When the kids were younger, I obsessively wiped the floors after the guests would leave just because...well, babies crawl and eat everything off the floor! I still sometimes grab the broom... And with my closer friends I gently hint. But what to do with other kinds of acquaintances?

A few months ago I saw a similar to this sign on Pinterest and fell in love with the idea behind it. But since I didn't have $40 to pay for it (incl. shipping), I thought I could make something similar, even if it's less fancy.'

Saturday, April 12, 2014

Polite Request on a Church Website

Yesterday Southpark Christian Church, a Christian Churches (Disciples of Christ) congregation in Charlotte, North Carolina, posted a notice on their website:

THIS SUNDAY is Palm Sunday!
Due to our new parking lot and our new carpet in the sanctuary, we ask that you please remove your shoes before entering the sanctuary for worship. Not only will this help to not track in black asphalt, but it will remind us that we are in a sacred space as we worship together and hopefully encounter God in new and meaningful ways.
Have no worries if you are unable to remove your shoes. We ask that those who are able, help us out with this request. Thank you for your cooperation. Please do not let this keep you from worshiping with us. We hope to see you there.

I am impressed that the elders of this church had the confidence to ask for this. Wanting to keep the carpets clean is a legitimate concern. So many churches have worn out and filthy carpets. A preacher I knew once suggested that all churches should have wood floors, but he was clearly unaware of how much noise would be generated by scraping and traffic on a hard floor.

Notice that the church says this is not mandatory. They are not going to expect elderly or disabled people to remove their shoes. A church can do this without penalizing people who are unable to comply.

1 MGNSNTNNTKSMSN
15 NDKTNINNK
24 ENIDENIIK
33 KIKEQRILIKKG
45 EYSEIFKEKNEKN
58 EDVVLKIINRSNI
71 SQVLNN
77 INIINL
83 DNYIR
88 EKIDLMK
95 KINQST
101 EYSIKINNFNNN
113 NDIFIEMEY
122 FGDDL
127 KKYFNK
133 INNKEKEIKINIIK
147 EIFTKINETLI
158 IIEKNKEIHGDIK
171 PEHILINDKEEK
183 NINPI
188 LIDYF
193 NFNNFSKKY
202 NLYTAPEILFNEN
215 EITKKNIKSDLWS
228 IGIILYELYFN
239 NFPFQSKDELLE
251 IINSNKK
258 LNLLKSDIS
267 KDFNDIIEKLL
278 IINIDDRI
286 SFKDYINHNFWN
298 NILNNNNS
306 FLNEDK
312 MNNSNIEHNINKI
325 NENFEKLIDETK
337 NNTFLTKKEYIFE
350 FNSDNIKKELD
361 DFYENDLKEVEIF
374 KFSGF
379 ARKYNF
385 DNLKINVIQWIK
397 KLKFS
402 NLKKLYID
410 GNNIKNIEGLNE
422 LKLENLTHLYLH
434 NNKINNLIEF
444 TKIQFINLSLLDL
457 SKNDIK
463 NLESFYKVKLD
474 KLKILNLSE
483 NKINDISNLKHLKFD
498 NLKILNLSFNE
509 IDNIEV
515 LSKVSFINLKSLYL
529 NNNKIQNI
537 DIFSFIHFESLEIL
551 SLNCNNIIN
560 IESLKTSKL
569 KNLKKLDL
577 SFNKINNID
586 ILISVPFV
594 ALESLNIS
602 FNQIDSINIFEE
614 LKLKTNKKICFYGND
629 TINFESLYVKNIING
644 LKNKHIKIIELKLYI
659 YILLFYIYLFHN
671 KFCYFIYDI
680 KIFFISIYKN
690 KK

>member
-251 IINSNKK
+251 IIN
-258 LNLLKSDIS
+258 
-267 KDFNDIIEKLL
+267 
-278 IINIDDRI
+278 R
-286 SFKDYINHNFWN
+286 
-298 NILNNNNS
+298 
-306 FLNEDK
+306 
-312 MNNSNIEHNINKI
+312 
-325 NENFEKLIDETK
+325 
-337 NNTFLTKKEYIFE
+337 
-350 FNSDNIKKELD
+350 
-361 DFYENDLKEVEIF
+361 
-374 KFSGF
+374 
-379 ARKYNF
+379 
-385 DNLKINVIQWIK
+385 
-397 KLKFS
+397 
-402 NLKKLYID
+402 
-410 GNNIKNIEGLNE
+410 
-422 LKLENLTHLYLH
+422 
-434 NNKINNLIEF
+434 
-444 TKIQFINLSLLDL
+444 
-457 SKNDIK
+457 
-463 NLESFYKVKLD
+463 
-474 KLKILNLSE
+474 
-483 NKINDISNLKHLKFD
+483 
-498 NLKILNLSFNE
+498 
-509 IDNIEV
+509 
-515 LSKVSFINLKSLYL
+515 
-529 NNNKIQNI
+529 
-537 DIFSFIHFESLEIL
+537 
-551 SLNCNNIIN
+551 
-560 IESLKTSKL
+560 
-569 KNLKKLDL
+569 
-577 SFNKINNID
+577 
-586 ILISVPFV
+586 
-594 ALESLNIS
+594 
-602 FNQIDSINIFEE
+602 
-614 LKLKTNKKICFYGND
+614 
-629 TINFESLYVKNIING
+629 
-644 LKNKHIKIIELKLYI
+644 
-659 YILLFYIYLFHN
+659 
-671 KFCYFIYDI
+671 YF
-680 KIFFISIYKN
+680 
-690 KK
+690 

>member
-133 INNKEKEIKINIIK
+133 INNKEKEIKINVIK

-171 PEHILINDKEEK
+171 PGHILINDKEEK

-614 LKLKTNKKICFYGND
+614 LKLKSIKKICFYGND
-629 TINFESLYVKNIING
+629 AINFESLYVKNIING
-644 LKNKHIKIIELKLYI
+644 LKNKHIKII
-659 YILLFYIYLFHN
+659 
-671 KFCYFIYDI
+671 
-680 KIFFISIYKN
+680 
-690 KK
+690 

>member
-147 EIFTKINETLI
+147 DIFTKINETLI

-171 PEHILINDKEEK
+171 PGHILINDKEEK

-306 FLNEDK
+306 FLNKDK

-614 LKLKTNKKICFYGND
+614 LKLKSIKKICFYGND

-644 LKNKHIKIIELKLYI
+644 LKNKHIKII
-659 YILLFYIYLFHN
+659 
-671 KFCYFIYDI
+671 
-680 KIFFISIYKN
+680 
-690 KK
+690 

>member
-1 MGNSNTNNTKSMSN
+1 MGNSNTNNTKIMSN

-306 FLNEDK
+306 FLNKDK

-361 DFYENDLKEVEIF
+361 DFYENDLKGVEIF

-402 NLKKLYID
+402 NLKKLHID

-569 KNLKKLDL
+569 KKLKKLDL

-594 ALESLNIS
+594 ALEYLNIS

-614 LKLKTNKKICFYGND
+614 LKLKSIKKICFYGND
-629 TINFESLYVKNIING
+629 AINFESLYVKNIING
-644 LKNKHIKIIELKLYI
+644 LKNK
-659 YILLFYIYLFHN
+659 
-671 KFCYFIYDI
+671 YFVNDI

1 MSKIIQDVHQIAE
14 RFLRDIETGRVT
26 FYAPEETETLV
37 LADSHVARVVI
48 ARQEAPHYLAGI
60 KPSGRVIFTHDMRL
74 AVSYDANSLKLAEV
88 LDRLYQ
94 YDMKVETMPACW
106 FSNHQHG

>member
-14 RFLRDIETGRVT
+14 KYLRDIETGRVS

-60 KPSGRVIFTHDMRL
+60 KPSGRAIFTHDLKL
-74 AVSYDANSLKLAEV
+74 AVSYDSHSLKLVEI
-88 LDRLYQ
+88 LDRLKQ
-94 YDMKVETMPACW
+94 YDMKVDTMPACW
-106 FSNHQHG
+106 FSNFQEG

I also find this interesting that this request was made by a church in the American South where there is no tradition of shoe removal.

Monday, April 07, 2014

Conversation over lunch

I am on a training course this week. Over lunch I met the partner of one of my colleagues. He had introduced her to this blog and she approved. She said she always asks people to take their shoes off in her home. That is wise, as the couple have a small child. It's always encouraging to meet people with a no-shoes policy.

Saturday, April 05, 2014

Coptic Churches and Removing Shoes

I posted recently about the custom of removing shoes in some Christian churches. A week ago, I came across a forum discussion about the Coptic practice:

Orthodox Scarves Worn During Communion and no shoes a Must for Women??

The Coptic tradition is to remove shoes before entering the sanctuary of the church to receive communion. The original post complains that this results in walking on a floor that is wet and dirty. This seems an understandable complaint; it is not always nice to walk shoeless on a floor that has been walked on by dirty shoes.

The obvious solution would be for the congregation to remove shoes before entering the church, so that the whole carpeted area stays clean. Perhaps they don't do that because they want to emphasize that the sanctuary is the most holy area of the church.